“It is an indisputable fact that even churches formed of the wealthy, speculative, and idle are little more than synagogues of Satan. I pretend not to account for the mystery; but if there be truth in existence, there is something in labor which controls and subdues man’s animal appetites–reconciles him to his Maker and renders him contented with his lot. If it be an object to have honest society, the proper plan is to form it of a working population; if we wish good morals, we must find people who live by industry; and if we wish to live with the pious, we must find an association in which the rule is adopted and carried out punctiliously that ‘he that will not work shall not eat.’ All the sermons, lectures, and papers of Christendom will fail to make an idle, luxurious, and sport-seeking community either wise, virtuous, or happy. The best and happiest beings of earth are such as ‘do their own work, laboring with their own hands,’ and love to have it so. The working classes are admitted to be the most charitable of all others.”

Christian Review (1846), quoted in Scobey, pp. 24-25.

Snippets from the pens of Fanning and David Lipscomb along these lines could easily be multiplied. Fanning’s writings frequently feature attacks on wealth in the Church and push through the lines we usually draw in contemporary American society (and American Christianity) about wealth and poverty, socioeconomic and educational status. Franklin College — and its institutional descendants, the Nashville Bible School (1891) and Alabama Christian College (1912-1922) — were characterized by a deep commitment to the value of manual labor and of education of the poor.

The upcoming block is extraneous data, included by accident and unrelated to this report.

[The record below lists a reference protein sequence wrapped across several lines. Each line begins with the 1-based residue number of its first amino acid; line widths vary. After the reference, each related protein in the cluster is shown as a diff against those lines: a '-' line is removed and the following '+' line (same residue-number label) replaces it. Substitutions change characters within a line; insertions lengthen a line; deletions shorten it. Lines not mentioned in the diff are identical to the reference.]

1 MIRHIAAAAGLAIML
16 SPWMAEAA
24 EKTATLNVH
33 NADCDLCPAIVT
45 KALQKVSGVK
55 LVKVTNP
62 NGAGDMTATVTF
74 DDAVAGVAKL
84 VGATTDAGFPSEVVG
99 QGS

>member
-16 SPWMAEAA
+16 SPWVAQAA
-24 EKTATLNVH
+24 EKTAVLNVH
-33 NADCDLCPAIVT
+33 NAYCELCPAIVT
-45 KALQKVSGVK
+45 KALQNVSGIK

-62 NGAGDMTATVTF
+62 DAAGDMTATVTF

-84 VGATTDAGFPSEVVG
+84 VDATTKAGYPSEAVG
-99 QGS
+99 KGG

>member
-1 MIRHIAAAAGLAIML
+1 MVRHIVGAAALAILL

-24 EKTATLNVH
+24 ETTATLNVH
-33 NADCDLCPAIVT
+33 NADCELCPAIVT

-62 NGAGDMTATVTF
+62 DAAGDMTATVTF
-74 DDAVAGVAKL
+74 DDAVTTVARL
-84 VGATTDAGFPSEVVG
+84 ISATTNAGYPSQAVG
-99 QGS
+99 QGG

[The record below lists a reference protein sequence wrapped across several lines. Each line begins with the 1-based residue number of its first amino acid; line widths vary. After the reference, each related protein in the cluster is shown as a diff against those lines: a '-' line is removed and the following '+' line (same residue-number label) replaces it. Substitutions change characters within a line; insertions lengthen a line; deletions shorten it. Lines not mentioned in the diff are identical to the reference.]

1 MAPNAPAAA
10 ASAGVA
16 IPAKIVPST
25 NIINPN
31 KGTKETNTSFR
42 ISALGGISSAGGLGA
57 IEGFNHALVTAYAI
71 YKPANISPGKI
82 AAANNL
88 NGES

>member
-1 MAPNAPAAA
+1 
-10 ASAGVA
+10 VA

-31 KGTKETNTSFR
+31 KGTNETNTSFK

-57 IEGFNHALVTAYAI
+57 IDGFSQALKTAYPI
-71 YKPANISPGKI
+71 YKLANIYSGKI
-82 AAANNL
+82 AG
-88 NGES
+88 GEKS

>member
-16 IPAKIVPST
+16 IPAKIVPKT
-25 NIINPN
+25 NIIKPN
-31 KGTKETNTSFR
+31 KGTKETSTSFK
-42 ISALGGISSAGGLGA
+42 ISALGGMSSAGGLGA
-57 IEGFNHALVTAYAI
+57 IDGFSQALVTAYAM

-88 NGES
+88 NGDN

In Nashville, these commitments are what set NBS in its early years apart from schools like Vanderbilt University and Ward-Belmont College, schools that indeed were open, but open for those who could afford to pay. As time went on, the pedagogical vision of Fanning and Lipscomb was forgotten in the quest of college administrators to conform their institutions to the prevailing standards of American higher education in the twentieth century, a quest that was paralleled in churches in the same period as Fanning himself suggests in this excerpt.